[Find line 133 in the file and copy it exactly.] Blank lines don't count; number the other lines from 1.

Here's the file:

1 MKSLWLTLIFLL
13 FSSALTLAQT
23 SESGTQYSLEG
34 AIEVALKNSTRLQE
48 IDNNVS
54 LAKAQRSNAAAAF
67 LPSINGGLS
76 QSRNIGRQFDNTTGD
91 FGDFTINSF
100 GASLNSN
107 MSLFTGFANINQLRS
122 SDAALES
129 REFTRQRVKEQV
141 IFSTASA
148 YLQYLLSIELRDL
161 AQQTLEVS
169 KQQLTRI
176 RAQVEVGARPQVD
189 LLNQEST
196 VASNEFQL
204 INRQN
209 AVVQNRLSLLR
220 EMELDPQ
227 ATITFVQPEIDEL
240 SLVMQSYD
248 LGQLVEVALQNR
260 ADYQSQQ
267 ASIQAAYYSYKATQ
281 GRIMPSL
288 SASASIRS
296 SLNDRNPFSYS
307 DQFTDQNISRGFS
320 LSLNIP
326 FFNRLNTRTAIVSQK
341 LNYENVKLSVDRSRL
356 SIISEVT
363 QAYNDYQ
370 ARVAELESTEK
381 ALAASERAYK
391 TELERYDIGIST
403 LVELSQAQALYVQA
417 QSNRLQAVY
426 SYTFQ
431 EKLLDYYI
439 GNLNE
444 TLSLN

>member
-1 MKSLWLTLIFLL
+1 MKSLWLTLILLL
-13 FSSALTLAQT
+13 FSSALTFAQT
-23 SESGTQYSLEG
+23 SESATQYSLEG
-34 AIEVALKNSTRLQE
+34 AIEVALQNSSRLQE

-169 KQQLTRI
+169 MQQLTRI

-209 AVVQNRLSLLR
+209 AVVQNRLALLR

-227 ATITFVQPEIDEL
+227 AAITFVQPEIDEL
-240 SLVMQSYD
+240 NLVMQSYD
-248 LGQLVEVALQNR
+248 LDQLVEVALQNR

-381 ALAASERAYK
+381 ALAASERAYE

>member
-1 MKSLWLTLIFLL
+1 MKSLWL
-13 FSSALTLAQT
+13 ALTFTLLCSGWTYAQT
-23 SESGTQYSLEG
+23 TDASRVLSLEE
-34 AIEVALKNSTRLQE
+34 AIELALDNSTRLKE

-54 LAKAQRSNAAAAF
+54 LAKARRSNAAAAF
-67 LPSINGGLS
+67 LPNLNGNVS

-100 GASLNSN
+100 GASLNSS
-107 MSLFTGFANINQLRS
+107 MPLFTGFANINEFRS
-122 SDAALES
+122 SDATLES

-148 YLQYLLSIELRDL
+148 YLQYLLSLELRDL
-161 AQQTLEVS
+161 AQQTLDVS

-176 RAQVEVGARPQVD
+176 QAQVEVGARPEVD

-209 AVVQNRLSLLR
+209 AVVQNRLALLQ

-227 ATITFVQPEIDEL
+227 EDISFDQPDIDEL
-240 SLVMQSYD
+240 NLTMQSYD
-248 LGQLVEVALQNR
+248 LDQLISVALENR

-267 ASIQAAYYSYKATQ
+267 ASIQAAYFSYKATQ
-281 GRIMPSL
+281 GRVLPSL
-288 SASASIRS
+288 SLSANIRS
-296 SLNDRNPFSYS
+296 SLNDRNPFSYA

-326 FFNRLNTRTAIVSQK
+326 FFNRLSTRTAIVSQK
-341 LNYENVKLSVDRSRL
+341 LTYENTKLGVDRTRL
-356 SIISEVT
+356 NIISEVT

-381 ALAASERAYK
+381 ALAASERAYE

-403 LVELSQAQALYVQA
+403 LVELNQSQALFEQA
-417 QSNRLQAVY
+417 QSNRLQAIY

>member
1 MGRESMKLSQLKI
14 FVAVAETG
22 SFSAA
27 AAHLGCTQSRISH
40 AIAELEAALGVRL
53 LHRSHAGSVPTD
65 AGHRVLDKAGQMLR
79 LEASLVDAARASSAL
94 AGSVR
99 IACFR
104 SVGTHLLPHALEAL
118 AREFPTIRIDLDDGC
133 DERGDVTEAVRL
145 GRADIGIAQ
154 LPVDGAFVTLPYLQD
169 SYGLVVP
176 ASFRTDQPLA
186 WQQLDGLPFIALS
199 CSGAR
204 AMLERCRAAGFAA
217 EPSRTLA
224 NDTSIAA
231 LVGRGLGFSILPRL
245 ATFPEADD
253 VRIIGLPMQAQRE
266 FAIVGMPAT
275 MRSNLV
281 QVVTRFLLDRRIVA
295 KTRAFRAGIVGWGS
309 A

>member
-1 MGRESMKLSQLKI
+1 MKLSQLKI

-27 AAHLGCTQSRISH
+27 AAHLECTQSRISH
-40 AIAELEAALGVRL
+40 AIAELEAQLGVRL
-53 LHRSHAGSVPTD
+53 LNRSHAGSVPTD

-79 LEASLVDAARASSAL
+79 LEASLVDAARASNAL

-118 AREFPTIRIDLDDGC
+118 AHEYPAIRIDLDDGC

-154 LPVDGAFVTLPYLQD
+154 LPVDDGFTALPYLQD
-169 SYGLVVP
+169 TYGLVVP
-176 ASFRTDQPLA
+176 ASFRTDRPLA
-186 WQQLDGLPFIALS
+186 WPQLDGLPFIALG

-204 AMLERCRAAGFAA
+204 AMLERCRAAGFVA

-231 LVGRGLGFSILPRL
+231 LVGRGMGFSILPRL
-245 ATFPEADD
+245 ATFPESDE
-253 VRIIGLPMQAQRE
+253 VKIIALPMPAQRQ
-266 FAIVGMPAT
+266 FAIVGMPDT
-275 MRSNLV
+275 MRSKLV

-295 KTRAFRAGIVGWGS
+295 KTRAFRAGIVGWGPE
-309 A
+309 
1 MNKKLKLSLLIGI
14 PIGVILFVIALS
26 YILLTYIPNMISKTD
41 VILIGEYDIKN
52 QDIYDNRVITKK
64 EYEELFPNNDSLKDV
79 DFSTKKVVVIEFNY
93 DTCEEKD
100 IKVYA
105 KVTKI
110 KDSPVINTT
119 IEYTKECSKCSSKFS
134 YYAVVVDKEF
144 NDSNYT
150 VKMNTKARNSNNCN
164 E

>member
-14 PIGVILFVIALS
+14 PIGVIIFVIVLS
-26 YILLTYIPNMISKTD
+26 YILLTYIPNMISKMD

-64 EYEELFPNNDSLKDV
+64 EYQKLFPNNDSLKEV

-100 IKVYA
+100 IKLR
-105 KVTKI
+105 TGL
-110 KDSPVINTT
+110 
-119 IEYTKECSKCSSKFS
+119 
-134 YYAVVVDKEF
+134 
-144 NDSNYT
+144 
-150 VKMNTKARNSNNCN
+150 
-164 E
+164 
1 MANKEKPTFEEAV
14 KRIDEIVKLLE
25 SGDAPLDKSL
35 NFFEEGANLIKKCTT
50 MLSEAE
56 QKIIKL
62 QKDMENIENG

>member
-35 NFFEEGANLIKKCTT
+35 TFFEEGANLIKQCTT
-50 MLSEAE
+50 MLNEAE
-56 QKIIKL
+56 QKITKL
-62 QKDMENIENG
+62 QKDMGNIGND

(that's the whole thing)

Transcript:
118 AREFPTIRIDLDDGC